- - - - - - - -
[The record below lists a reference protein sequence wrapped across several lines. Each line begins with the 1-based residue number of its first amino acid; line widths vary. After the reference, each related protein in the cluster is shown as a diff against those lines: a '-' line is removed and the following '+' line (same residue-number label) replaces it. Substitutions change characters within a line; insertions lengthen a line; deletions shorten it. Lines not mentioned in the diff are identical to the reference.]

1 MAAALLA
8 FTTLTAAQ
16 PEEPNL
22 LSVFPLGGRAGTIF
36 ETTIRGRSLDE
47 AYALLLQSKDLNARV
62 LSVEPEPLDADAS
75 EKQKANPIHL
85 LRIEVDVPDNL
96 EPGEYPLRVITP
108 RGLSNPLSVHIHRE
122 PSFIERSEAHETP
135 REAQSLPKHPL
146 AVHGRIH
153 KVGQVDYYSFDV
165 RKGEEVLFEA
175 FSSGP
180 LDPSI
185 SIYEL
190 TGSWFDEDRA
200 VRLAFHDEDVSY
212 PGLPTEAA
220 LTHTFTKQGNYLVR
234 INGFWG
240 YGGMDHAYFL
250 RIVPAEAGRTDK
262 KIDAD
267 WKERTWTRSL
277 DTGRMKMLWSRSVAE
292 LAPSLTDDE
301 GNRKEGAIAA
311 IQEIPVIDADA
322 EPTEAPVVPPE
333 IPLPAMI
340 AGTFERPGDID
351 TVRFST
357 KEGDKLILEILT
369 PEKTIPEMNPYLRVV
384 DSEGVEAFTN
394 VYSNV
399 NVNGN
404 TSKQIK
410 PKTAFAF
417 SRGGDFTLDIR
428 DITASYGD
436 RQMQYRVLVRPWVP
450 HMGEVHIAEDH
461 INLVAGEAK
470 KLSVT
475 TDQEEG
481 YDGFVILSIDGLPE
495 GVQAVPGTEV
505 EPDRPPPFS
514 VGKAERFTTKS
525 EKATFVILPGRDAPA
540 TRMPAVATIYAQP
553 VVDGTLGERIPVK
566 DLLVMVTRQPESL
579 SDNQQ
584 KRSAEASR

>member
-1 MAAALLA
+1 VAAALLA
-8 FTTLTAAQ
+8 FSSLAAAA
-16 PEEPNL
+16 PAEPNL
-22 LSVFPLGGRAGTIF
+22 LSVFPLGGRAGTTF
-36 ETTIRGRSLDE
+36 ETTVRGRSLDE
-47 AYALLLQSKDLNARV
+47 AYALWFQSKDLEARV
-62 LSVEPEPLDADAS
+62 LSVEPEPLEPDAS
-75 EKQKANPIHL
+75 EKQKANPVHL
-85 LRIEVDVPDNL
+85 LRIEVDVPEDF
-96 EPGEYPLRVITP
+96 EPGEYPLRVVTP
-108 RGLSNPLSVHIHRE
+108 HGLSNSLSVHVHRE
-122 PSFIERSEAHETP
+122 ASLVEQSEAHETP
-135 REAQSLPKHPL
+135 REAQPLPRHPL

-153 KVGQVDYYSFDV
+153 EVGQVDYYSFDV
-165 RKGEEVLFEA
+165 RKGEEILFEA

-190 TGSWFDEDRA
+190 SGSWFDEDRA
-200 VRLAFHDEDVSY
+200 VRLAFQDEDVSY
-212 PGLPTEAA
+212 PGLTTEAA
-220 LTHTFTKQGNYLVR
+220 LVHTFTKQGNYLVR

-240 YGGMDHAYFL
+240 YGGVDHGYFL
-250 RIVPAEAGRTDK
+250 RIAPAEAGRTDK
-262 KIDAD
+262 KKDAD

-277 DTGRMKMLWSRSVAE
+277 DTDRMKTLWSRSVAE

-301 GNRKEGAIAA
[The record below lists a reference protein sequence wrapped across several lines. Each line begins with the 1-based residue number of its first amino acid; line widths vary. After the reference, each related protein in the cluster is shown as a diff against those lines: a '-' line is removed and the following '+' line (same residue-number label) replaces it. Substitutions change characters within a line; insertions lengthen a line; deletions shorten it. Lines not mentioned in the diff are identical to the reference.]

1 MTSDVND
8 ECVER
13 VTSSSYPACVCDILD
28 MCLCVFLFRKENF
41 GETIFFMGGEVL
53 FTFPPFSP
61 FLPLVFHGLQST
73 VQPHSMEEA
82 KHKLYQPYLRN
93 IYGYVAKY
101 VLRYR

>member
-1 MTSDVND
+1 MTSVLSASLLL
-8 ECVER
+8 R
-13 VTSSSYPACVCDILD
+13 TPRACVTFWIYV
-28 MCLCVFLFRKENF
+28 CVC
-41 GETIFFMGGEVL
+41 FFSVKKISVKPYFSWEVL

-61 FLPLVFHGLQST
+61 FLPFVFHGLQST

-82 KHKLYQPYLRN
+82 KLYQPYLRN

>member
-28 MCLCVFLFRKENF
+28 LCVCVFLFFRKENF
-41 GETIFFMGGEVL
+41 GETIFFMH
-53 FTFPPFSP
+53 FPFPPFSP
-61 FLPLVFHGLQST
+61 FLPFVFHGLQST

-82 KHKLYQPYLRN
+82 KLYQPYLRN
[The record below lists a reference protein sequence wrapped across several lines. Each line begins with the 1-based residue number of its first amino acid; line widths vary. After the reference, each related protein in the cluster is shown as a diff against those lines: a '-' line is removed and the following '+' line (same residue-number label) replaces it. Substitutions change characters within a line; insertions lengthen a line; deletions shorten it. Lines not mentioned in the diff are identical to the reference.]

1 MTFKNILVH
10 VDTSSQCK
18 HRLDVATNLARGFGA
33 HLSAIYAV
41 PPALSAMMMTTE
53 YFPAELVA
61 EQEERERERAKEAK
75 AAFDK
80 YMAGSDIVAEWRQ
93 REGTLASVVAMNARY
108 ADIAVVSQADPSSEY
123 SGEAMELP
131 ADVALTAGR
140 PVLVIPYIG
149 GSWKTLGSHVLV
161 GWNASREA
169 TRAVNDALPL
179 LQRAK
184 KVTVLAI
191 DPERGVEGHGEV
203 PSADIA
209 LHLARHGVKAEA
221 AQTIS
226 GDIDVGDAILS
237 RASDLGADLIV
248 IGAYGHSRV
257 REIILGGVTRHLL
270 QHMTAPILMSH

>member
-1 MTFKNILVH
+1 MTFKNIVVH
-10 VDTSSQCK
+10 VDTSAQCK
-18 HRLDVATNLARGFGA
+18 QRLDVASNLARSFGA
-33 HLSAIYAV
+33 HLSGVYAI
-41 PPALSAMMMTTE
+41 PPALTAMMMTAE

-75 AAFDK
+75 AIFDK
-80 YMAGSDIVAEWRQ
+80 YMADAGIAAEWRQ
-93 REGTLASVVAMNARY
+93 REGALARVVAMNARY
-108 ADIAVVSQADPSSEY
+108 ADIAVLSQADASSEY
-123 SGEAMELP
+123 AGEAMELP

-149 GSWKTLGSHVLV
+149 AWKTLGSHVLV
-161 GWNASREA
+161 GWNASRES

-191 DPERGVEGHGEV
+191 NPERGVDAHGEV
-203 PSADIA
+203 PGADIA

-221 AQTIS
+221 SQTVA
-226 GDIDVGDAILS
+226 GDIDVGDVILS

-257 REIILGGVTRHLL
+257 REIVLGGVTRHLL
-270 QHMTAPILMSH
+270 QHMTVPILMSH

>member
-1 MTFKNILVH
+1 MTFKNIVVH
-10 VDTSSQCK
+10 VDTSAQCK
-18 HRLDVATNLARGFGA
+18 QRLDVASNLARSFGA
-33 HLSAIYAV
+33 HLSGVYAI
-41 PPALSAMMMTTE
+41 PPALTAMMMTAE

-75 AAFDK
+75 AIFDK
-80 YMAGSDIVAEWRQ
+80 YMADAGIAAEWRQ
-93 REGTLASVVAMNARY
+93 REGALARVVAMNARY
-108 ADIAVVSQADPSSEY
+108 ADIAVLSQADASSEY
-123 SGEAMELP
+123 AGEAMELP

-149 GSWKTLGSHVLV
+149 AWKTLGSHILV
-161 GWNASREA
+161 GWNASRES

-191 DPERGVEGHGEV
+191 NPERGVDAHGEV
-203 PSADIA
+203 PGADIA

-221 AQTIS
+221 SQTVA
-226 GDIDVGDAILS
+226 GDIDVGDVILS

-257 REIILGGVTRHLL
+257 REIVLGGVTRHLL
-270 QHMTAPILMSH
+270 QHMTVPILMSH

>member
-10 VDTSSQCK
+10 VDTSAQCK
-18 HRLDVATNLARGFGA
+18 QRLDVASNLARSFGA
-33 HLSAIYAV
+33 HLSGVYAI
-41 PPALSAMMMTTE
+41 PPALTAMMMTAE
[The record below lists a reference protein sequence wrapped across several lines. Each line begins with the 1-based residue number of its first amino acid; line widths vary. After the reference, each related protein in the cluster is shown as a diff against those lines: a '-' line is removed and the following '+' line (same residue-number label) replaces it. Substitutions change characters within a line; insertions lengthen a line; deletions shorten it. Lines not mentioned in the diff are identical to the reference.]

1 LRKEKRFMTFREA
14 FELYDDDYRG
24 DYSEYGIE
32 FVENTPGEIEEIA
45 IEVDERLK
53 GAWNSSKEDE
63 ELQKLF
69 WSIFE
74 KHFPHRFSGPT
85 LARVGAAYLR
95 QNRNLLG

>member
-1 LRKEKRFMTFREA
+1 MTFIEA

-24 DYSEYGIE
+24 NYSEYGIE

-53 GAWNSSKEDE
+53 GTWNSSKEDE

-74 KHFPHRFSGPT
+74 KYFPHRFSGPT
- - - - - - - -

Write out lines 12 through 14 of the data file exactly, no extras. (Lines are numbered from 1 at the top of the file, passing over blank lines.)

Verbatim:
108 RGLSNPLSVHIHRE
122 PSFIERSEAHETP
135 REAQSLPKHPL